Sleep/Insomnia  I am able to sleep now.  I think I could even nap during the day if I didn't have 6 kids running around.  Before I started my growth hormone replacement, I still had issues with sleep, woke up frequently, didn't feel rested when I woke in the morning, and I had difficulty falling asleep, but it just had a different flavor to it.  I was tired but couldn't sleep instead of wired and couldn't sleep.  It wasn't like I was "bouncing off the walls" with racing thoughts, etc and signs of high cortisol, I simply couldn't sleep well.  Luckily, once we diagnosed my AGHD and replaced that hormone, I started sleeping better from day 1.  Now I have no insomnia or sleep issues.  I can fall asleep at a reasonable time (that adjusted gradually), and I wake up at a reasonable time...kind of.  lol  I'm still tired a lot, but that's recovery.

Appetite/Craving  I can skip multiple meals a day.  I shouldn't, because it messes with my blood sugar which messes with my liver, growth hormone/IGF-1, and can cause some adrenal insufficiency if I'm on the edge, but I have to actively remind myself to eat most days.  I also can't eat even half as much as I used to.  I didn't think I ate too much quantity before, but now some days I have difficulty finishing a small home-made burger (and I do mean small) or I can only eat half of a sandwich.  I'm full.  It is like my stomach has shrunk, except it didn't have a chance to do's literally that my cortisol is lower so my appetite is lower.  It's that direct of a connection.  I also crave carbs and sweets a lot less.  I wasn't a huge carb eater before because my body always seemed to have a greater need for protein and vegetables, but I did crave them sometimes.  Now I can't even eat any form.  I have a hard time eating bread, even freshly homemade bread straight from the oven.  That too was a gradual change, but it's a pretty obvious one.  I can skip the icecream even when others around me are eating it, and I don't feel like I'm missing out.  It just doesn't interest me.  I'm still a chocolate fiend, that hasn't changed.  But you know what I crave these days?  The only thing?  Melted, salty, fatty cheese.  I mean, I liked it before, and loved Pizza, etc...but this is constant.  Weird, eh?  I know my body needs the salt, but perhaps it's my body's way of saying I need the fat too.  Time will tell.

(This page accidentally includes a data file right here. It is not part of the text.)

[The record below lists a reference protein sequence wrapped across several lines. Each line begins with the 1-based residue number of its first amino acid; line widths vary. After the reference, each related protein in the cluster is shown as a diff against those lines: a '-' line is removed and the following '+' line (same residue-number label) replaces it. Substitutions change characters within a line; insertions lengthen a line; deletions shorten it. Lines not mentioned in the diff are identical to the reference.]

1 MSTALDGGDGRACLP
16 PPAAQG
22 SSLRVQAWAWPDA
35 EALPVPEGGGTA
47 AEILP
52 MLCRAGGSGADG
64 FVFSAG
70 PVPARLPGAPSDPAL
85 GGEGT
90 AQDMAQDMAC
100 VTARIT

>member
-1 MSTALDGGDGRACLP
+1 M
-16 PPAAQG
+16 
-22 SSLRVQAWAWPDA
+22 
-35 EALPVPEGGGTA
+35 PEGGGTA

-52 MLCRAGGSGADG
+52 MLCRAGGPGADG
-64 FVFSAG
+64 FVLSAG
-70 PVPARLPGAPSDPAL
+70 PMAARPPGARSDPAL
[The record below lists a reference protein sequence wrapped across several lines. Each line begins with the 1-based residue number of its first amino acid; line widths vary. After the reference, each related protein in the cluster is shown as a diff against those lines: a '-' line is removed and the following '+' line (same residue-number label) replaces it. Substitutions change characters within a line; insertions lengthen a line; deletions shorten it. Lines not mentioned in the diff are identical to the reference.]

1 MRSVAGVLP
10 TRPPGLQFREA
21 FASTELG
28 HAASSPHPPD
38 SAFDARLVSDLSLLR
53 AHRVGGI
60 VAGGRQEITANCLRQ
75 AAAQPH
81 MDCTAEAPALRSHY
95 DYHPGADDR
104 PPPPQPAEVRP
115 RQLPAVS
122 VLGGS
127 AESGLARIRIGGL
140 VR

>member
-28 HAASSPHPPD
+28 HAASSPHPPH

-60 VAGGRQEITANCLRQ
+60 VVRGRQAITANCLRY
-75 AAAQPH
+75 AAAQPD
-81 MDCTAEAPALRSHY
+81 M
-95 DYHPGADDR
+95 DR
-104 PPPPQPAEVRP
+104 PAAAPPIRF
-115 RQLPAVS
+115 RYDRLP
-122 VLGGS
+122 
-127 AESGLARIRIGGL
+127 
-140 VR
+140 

Acne  I still have acne issues.  It's still obnoxious.  I have scars everywhere and I still get big, cystic acne, but I think it is slowly, very slowly fading.  Maybe that just takes time (it's been about 6 months since I switched from symptoms of failed surgery to symptoms of remission), or maybe the growth hormone replacement is helping with that too (when I became hypopit at 6 months post-op, I lost 100% of my GH production).  I can say that the cystic acne doesn't show up at specific times in my maybe it is just working it's way out of my system.  The acne I get that is related to my cycle is MUCH more normal.  I've not experienced it in so long it is weird, but I simply get more blackheads or little whiteheads around PMS time and they disappear quickly without becoming massive and cystic.  It's crazy.  Hopefully the trend of the cystic acne dissipating will continue.

Weight Gain/Loss  I've mentioned before that in my high cortisol cycles I could gain around .5-2 pounds in a day, and in a low cycle I could lose .25-1 pound in a day (something like that?) without any changes to my diet or activity, it was pure hormones.  So, I would go up and down over the course of a month, but I gained faster than I lost and it was an obviously upward trend.  Now I still have some ups and downs in the weight when I increase my GH dose and that causes swelling, or when we went on our trip to Seattle/OR a few weeks ago and ate lots of yummy food, or my fondu-birthday gift we indulged in for a few days, or when my period starts...but I'm on a definite losing trend.  I'm down 19+ pounds from my highest weight, again without any changes to my diet or activity level.  I'm still pretty much chair-bound (one step up from bedridden), and my appetite has changed as stated above, but I still eat the same basic foods and still indulge in my chocolate cravings.  I'm at the point where I desperately wish I could physically cook and exercise (or simply be active) like I once did.  I bet the muscle would pile on and the weight would fall off.  I think I've gained just enough energy in my 3 months on GH to *want* to be active and do things even though I still can't, whereas just 2-3 months ago I was so physically exhausted I didn't even consider it an option, so it is actually a bit more irritating and depressing right now!  lol  Talk about an odd turn of events.